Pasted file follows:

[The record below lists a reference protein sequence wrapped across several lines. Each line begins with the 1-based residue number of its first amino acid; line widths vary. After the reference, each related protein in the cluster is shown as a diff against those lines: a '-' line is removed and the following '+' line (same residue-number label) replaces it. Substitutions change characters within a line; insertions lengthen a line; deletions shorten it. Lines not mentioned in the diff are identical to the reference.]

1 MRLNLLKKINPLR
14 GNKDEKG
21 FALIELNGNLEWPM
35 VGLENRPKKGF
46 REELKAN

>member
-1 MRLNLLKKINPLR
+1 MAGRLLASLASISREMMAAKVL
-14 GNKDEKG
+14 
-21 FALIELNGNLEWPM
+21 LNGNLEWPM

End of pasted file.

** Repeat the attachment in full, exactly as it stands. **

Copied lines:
[The record below lists a reference protein sequence wrapped across several lines. Each line begins with the 1-based residue number of its first amino acid; line widths vary. After the reference, each related protein in the cluster is shown as a diff against those lines: a '-' line is removed and the following '+' line (same residue-number label) replaces it. Substitutions change characters within a line; insertions lengthen a line; deletions shorten it. Lines not mentioned in the diff are identical to the reference.]

1 MRLNLLKKINPLR
14 GNKDEKG
21 FALIELNGNLEWPM
35 VGLENRPKKGF
46 REELKAN

>member
-1 MRLNLLKKINPLR
+1 MAGRLLASLASISREMMAAKVL
-14 GNKDEKG
+14 
-21 FALIELNGNLEWPM
+21 LNGNLEWPM